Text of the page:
Getting started – support for reflection and engagement classical languages

Getting started –
support for reflection and
classical languages
What changes have been made since the publication of
the draft classical languages framework?
What was said?
What was done:
Generally respondents were very
happy with the framework.
Minor changes have been made to
the opening statements to ensure
consistency across all language
Some people requested more
opportunities to network.
A Glow Group for classical languages
has been established.
Reflecting on the principles and practice in
classical languages
What will young people gain by learning a classical language?
What effective learning and teaching approaches can you build upon and use
to develop classical languages?
How will you ensure that young people gain an appreciation of the culture and
heritage of the classical world?
How could you collaborate with colleagues within your establishment and
other stakeholders to develop relevant interdisciplinary projects involving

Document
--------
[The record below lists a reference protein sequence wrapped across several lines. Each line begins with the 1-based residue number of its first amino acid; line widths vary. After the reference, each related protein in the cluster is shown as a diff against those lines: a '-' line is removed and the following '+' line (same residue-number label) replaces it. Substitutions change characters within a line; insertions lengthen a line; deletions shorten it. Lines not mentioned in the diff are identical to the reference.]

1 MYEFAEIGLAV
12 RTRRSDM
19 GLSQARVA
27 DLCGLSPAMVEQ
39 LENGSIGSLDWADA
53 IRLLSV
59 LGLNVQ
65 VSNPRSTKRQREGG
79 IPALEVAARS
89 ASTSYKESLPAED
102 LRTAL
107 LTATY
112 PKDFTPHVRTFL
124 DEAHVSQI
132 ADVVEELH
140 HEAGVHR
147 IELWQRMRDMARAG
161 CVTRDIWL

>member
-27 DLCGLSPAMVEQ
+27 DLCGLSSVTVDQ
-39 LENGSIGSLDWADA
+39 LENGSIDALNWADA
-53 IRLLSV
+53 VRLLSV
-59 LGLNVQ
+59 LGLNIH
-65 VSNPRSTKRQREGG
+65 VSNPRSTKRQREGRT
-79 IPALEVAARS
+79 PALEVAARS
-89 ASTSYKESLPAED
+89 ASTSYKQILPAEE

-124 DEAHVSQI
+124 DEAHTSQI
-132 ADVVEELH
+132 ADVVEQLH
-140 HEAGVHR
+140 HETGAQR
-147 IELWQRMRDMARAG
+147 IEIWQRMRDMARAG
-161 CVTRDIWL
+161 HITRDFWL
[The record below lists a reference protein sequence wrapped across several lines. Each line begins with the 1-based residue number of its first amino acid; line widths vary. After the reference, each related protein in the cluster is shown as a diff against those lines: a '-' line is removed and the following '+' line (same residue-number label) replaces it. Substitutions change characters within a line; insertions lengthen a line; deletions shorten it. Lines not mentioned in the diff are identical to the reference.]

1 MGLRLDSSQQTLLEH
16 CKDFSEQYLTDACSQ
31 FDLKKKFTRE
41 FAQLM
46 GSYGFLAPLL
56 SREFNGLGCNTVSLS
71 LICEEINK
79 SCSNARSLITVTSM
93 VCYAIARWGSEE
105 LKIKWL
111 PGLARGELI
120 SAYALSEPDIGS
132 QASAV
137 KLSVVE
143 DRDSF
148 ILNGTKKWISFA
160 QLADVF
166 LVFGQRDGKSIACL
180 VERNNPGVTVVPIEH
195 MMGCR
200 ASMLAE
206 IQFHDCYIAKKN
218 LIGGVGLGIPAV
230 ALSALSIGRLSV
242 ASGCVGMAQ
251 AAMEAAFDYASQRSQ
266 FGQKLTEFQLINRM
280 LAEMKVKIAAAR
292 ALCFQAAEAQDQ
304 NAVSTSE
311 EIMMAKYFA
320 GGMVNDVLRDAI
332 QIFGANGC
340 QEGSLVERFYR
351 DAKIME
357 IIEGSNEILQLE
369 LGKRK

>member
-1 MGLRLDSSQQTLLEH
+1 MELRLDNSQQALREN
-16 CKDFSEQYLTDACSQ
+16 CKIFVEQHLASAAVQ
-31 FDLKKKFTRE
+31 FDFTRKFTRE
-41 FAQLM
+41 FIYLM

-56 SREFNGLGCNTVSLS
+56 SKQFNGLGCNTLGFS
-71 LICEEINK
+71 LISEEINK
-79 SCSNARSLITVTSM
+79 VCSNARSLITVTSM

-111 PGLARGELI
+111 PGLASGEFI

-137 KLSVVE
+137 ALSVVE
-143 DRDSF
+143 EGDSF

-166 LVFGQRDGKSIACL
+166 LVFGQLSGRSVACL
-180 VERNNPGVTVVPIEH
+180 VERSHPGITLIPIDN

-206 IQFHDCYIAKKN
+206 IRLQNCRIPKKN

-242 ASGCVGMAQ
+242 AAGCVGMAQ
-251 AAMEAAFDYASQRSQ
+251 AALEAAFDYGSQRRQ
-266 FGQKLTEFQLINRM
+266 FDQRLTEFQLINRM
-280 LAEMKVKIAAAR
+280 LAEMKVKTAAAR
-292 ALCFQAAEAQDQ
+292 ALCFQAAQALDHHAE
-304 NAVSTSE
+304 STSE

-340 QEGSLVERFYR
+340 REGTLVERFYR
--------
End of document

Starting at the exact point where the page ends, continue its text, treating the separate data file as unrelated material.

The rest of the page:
classical languages?
In what ways can the principles and practice inform your teaching of classical
languages to take them forward within Curriculum for Excellence?
How are the experiences and outcomes structured in
classical languages?
In classical languages there are four organisers:
Translating texts
Interpretation of texts
Using knowledge about language
Culture and heritage.
Experiences and outcomes in classical languages
Why is there a dotted line between third and fourth level?
This is to demonstrate the close relationship and likely overlap between the two
levels. Fourth level will provide the depth of experiences based on prior learning
from third level.
Why do the experiences and outcomes begin from the third level?
Young people do not commonly begin to study a classical language before S1;
however, some are introduced to Latin or classical Greek earlier, either through
study of a discrete language or as part of a language awareness course.
Getting started in classical languages:
some questions for discussion
Building on your current practice, what are the implications for what and how
you teach?
How will you ensure the needs of all learners are met?
Which experiences and outcomes could you link within classical languages,
across other curriculum areas and the world of work to provide a coherent
experience for learners?
How might you ensure that learning and teaching reflects the values, purposes
and principles of Curriculum for Excellence?
Where do you go from here?
The journey may be different for everyone, but you may wish to
consider some first steps towards change, for example:
identifying and sharing effective practice
identifying and prioritising professional development needs
experimenting with learning and teaching approaches.